Simon and I work up crazy early on Saturday morning to make the 4-5 hour drive from our house in Eugene up to Tacoma for my Great Aunt Setsuyo Mulcahey's funeral.
Setsuyo and my Great Uncle (my Dad's Mom's brother) John Thomas Mulcahey (who went by the name "Happy") met in Japan when he was serving in the US Army during WWII. She was working at an Officer's home and he helped her do the dishes after dinner one evening. She spoke no English at the time. They began a friendship that turned into a marriage, a move to the United States, and three sons (John, Jimmy and Larry).
She taught herself English and how to drive and my Dad's family dearly loved her.
Happy died from cancer in 1975 (the year I was born) and Setsuyo went on to live for 40 more years - raising her sons, working for a bank, building her own home on land they had picked out (that included a special room for Japanese tea ceremonies), canning her own produce until she was 85, and tending to her amazing garden. Her garden was featured in the Sunday Seattle Times magazine in 2002 and was a destination for various garden tour groups.
Her favorites? Rhododendron's and peonies.
While attending the funeral mass, burial at the cemetery and reception, I thought a lot about the pieces of remembering.
It's an interesting thing to find yourself learning about your relatives at their funeral. There were so many things I didn't know about Setsuyo (peonies!) and so many questions I had now that I learned a bit more about her life. My over-arching memories of her during the times we were together at family gatherings was always that she had a lovely smile on her face, kind words and a gentle spirit.
I had a lot of feelings of wanting to know more about her story. More about her and her journey - especially as a widow/single-parent raising her three sons. I wish that I had reached out or cultivated more of a relationship with her over the years. As an adult now, there's so much I'd like to know.
My sister-in-law Liz put together the lovely photo display above. Photos. My heart.
Setsuyo was buried at a cemetery where many of my Dad's family have been laid to rest (and where my parents will be when their time comes), including my Grandparents above. I left the peonies from my house for them.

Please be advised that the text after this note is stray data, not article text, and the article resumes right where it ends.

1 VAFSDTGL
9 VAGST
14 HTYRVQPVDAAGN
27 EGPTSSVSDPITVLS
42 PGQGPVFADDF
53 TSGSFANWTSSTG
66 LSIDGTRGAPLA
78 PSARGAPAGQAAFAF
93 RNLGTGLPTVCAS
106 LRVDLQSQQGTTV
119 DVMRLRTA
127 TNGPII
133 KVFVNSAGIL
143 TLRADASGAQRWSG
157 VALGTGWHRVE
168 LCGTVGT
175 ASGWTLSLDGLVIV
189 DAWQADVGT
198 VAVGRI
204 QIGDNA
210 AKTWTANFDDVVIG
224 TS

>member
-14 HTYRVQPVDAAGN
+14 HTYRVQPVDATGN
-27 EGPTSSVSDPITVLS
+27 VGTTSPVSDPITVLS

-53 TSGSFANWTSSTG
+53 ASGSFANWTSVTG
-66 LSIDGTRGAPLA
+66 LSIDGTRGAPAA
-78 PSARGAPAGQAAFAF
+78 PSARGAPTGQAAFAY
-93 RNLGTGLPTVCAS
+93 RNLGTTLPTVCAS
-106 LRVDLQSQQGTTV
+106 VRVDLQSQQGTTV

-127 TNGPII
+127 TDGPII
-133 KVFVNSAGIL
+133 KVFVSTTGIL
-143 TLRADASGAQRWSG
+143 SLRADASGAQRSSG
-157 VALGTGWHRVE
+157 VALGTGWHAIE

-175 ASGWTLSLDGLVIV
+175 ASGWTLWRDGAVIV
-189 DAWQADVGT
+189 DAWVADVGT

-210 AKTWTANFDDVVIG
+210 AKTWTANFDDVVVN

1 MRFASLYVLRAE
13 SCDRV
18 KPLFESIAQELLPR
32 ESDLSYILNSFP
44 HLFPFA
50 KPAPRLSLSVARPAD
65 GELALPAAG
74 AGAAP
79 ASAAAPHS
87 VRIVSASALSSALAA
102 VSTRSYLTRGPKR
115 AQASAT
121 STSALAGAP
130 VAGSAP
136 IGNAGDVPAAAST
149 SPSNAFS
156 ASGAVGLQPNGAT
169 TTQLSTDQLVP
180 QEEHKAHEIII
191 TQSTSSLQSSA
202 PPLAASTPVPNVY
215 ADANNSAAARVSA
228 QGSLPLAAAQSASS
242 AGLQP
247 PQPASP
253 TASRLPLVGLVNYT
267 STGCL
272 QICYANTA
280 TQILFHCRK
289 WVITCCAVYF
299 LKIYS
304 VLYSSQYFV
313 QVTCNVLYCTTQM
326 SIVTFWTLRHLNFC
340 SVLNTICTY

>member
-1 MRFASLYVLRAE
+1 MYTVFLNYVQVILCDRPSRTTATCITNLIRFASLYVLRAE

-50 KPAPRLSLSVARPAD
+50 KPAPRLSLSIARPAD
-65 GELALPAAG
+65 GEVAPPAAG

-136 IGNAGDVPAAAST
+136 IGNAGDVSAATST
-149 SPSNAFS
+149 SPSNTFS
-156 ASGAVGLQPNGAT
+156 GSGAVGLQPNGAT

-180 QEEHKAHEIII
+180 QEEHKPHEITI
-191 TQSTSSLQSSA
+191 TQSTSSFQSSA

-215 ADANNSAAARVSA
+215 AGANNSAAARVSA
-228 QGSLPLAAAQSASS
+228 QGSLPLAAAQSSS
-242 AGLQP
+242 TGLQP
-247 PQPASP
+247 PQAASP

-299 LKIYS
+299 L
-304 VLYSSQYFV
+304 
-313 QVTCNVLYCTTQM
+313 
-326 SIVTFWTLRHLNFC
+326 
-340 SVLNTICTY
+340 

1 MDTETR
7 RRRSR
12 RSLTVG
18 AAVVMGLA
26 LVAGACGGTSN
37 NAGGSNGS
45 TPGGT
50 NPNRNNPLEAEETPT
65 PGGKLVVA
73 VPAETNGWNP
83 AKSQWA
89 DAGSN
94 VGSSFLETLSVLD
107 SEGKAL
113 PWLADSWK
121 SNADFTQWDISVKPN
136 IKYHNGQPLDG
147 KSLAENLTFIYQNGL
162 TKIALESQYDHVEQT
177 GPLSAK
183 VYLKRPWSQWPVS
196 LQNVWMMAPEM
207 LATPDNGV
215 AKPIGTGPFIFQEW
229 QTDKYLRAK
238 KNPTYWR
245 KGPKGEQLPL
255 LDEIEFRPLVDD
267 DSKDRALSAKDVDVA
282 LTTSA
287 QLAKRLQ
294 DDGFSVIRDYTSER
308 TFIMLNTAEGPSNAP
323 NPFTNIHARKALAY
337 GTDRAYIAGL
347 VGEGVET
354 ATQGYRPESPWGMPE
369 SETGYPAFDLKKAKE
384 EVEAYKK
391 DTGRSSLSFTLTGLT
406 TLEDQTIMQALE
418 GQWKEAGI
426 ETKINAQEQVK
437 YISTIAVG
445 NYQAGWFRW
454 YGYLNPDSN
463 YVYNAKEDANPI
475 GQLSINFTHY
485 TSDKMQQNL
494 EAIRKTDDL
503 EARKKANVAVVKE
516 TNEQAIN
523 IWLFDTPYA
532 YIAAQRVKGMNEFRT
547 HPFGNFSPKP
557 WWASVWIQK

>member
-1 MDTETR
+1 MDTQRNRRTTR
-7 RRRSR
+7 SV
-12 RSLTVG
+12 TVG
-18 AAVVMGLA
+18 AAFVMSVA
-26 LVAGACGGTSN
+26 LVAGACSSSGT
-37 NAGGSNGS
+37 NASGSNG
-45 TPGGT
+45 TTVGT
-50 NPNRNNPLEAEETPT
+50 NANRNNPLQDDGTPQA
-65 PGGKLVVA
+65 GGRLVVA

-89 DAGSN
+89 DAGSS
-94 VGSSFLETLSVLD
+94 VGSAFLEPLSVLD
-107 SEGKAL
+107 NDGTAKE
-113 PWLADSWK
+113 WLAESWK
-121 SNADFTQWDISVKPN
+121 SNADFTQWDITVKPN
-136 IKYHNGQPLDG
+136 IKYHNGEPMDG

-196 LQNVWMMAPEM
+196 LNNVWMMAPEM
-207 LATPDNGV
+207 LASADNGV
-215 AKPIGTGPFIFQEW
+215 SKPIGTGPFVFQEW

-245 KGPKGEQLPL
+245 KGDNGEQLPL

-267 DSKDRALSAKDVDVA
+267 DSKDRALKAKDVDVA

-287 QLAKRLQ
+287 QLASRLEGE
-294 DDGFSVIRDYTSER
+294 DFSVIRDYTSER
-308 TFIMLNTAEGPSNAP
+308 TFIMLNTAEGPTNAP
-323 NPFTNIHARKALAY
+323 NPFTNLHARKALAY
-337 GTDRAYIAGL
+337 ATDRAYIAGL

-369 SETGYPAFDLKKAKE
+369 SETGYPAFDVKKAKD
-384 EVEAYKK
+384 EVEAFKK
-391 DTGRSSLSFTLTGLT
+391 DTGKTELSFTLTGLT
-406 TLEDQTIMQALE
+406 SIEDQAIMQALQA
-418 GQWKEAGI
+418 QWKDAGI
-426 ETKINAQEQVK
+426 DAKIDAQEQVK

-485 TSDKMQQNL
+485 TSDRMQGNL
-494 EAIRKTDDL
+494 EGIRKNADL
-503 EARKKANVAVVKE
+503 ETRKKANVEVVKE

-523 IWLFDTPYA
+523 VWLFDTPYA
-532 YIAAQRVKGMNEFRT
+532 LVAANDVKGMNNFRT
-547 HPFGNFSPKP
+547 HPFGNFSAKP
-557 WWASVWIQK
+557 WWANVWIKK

One of the reasons I wanted to bring Simon with me is that he's really interested in family history and spending time with family. He wants to know who and where and when and what happened and why. He asked a lot of questions and my parents lovingly answered as many as they could and shared stories along the way.
The flowers sent from Setsuyo's family in Japan and local friends were amazingly beautiful.
I also had many thoughts about the cycle of life and the passage of time. Deaths have a way of bringing everything front and center - perspective and priority.
Simon and I got to meet the newest member of our family - my niece/his cousin Olive Jean McDougall (John and Liz's new daughter). If you didn't know this already, Simon is a baby-whisperer. He has a special connection with those little ones and he was over the moon to get to meet and hold her.
After the larger family festivities, my parents, my Aunt & Uncle (Bill and Gaye), Simon and I headed back to the house I grew up in for cocktails and conversation before dinner.
At dinner Simon made a toast to Setsuyo totally on his own accord. It was thoughtful and out of the blue and showed just how much he was actually paying attention to the day and the reason why.
After dinner, back at my parents house, we sat around the kitchen table and talked about family stories and all the questions I had come up with about Setsuyo and her life throughout the day. There were many pieces they knew about and others they didn't simply because stories are not always shared.
The sharing and the remembering and the not-remembering and the laughing and the grief and the new life - I'm thankful for it all.
May all of you remember someone special who has passed on in your own life today. May all of you also have the courage and heart to reach out to those in your family you may have lost touch with or never really had the opportunity to connect with over the years. Life is precious and quick and our stories are worth sharing.